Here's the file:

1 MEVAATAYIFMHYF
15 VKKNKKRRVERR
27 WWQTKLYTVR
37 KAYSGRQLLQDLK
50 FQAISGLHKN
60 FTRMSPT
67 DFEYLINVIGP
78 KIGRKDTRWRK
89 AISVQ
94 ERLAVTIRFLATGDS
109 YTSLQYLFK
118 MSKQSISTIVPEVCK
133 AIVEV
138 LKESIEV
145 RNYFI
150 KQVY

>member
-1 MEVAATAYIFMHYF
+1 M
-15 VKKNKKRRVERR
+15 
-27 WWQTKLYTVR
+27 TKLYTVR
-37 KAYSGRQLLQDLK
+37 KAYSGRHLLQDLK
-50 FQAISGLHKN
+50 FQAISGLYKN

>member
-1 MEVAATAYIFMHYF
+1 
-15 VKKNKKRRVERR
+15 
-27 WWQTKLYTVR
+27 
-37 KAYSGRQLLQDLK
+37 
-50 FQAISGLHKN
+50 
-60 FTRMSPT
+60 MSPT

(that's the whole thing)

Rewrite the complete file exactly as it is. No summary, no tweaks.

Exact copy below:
1 MEVAATAYIFMHYF
15 VKKNKKRRVERR
27 WWQTKLYTVR
37 KAYSGRQLLQDLK
50 FQAISGLHKN
60 FTRMSPT
67 DFEYLINVIGP
78 KIGRKDTRWRK
89 AISVQ
94 ERLAVTIRFLATGDS
109 YTSLQYLFK
118 MSKQSISTIVPEVCK
133 AIVEV
138 LKESIEV
145 RNYFI
150 KQVY

>member
-1 MEVAATAYIFMHYF
+1 M
-15 VKKNKKRRVERR
+15 
-27 WWQTKLYTVR
+27 TKLYTVR
-37 KAYSGRQLLQDLK
+37 KAYSGRHLLQDLK
-50 FQAISGLHKN
+50 FQAISGLYKN

>member
-1 MEVAATAYIFMHYF
+1 
-15 VKKNKKRRVERR
+15 
-27 WWQTKLYTVR
+27 
-37 KAYSGRQLLQDLK
+37 
-50 FQAISGLHKN
+50 
-60 FTRMSPT
+60 MSPT